Etienne Primard

Organization: 
Solidarités Nouvelles pour le Logement (SNL)
Year founded: 
1988
Country: 
France

Solidarités Nouvelles pour le Logement aims to enable people who suffer from precarious housing conditions or homeless people to gain access to decent housing.

Focus: housing
Geographic Area of Impact: France
Model: Social Business
Number of Direct Beneficiaries: 7,000 people rehoused since 1988
Annual Budget: 14 million euros
Recognition: Social Entrepreneur of the Year, France, 2012

Background
In 2010, 14.1% of the population of France – or 8.6 million people – were living on less than 964 euros per month. The rate of those living in poverty has today reached its highest level since 1997. There are 3.6 million people without adequate housing in France, including the homeless, those lodging with a third party and those living year-round in tents, hostels or wherever they can find a place to sleep – often in overcrowded and uncomfortable conditions. As the problem grows, slums (“bidonvilles”) and encampments are appearing across the French countryside, demonstrating the urgency of finding a solution.

Innovation and Activities
Solidarités Nouvelles pour le Logement (SNL) aims to enable people who suffer from precarious housing conditions or homeless people to gain access to decent housing. According to Etienne Primard, housing is the basis for integration. By fighting housing problems, Primard contributes to solving other forms of exclusion (e.g. professional, social). The people and their families supported by the association live under the poverty line. These are people who have experienced a disruption in the course of their lives. Solidarités Nouvelles pour le Logement works to help them rebound.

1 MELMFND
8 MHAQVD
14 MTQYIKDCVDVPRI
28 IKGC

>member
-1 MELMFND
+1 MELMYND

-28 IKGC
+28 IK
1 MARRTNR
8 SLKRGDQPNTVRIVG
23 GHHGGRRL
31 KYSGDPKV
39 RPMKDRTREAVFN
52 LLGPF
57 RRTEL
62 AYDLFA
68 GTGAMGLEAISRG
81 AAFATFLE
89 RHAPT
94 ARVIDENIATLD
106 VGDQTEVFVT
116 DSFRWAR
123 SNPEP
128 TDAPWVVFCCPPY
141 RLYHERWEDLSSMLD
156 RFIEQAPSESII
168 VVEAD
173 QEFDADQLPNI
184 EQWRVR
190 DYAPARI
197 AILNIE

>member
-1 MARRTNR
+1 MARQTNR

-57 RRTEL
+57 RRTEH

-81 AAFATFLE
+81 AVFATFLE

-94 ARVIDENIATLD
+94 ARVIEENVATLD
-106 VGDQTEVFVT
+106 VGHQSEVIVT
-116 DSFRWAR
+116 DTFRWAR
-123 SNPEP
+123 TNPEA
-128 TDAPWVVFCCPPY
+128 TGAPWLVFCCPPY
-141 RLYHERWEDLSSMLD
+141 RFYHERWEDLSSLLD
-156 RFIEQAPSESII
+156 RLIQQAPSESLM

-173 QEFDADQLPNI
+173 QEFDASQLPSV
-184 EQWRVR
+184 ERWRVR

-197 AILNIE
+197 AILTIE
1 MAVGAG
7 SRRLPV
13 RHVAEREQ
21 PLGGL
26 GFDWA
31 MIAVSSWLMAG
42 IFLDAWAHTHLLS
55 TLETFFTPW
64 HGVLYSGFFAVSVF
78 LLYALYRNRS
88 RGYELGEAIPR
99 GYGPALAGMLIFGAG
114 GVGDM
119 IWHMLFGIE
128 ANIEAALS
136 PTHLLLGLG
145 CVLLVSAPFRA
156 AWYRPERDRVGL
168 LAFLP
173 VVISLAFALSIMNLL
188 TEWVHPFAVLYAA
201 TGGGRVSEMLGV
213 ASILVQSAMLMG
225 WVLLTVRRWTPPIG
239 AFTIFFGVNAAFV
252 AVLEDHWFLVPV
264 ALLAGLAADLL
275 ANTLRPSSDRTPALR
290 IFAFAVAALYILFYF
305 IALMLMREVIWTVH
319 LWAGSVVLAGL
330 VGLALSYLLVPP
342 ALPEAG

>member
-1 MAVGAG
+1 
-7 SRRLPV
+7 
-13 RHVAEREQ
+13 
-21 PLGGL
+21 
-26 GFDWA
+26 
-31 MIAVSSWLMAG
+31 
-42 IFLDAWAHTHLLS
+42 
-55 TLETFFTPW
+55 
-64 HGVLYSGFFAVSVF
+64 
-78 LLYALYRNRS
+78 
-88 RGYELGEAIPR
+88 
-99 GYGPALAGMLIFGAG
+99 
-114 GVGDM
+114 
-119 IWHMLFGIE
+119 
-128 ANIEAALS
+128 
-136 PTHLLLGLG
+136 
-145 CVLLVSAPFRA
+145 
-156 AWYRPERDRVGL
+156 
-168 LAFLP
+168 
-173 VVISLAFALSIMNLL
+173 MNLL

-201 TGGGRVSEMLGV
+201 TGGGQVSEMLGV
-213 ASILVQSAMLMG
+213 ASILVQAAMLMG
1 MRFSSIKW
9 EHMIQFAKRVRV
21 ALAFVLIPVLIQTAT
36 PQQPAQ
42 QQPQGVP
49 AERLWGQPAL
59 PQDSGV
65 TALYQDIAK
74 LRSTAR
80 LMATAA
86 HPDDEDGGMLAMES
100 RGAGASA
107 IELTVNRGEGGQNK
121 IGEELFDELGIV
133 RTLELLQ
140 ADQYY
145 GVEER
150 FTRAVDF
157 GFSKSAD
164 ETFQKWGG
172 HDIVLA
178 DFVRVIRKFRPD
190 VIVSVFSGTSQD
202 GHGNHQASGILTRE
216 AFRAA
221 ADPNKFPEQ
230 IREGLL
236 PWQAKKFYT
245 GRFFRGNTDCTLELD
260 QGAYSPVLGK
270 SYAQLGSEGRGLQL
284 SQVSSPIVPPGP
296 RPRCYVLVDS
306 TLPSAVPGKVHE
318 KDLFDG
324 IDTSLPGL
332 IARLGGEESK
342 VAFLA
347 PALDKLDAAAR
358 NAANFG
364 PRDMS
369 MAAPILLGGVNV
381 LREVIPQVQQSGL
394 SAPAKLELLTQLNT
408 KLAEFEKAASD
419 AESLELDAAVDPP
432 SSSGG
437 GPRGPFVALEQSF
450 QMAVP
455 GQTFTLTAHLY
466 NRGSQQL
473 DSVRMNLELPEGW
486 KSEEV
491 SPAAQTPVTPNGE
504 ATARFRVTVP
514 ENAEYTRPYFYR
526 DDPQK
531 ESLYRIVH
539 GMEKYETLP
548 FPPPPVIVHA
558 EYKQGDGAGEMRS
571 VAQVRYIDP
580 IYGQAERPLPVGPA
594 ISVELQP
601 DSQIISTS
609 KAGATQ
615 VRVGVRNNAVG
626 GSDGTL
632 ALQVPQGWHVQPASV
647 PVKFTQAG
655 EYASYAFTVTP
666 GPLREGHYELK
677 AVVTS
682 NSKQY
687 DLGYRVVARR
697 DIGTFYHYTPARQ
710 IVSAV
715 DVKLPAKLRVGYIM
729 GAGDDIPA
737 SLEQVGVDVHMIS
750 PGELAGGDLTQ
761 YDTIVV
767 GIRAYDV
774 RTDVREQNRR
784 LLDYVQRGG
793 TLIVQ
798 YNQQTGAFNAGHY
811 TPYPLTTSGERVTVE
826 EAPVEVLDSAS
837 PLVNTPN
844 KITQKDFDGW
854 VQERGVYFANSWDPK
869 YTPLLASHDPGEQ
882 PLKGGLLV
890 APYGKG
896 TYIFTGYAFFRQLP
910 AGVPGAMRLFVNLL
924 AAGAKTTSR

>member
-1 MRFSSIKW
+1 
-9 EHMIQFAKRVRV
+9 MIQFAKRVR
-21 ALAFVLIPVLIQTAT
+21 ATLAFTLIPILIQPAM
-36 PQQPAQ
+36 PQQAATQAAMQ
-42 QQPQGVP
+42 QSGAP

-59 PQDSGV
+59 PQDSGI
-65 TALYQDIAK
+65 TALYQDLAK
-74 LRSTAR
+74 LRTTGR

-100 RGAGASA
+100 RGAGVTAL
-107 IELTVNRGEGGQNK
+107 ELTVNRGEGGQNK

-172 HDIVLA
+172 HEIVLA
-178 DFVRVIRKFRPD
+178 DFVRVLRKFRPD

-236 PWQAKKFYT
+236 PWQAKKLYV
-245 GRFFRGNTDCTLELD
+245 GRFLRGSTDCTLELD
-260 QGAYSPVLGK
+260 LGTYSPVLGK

SNL develops social housing through building, acquiring, renovating, providing accommodations to individuals and through bail à réhabilitation, a mechanism that enables owners of buildings in poor condition to have them renovated, without being responsible for their management, by an organization that will then rent them to disadvantaged or vulnerable people. These operations are funded at 10% by individual donations. Afterwards, the association rents these buildings on a temporary basis (on average for 33 months) to disadvantaged people, until they can find long-term housing.

To implement their project, the volunteer teams locate temporary accommodations meant for disadvantaged people and families in their town. Two volunteers from the neighbourhood and a salaried social worker from the association provide support to each rehoused person or family.

To carry out its ambition, SNL has created a fully innovative model, based on citizens’ mobilization. On a technical level, the association has found new sources of housing creation, in particular through the bail à rehabilitation. Diversified funding compensates for decreasing public subsidies. On a social level, SNL adapts its activity to the multiform reality of exclusion by providing its know-how in housing development to associations that support disabled people and creating residences for adults who cannot be reintegrated into society without support.

Since its creation, SNL has helped 7,000 people find long-term housing. SNL’s social impact can be felt on several levels. Through its reintegration action, the association enables children to go to school on a regular basis and helps adults find a job. The association’s actions also have an indirect impact on such issues as health and unemployment.

The Entrepreneur
The last of nine children, Etienne Primard was born on a farm near Paris. In the 1970s, Primard created a building company to give a job to “people that nobody wants” and, without any external help, to demonstrate that it was possible. He created SNL with his brother in 1988 to provide an answer to housing problems. They invented a three-pillar method to which the association still complies: gather and form a local solidarity group; raise funds aimed at creating or renovating transitional accommodation and propose them, for minimal rent, to people who cannot hope to find accommodation on their own; and help tenant families find long-term housing while associating them with the group’s action.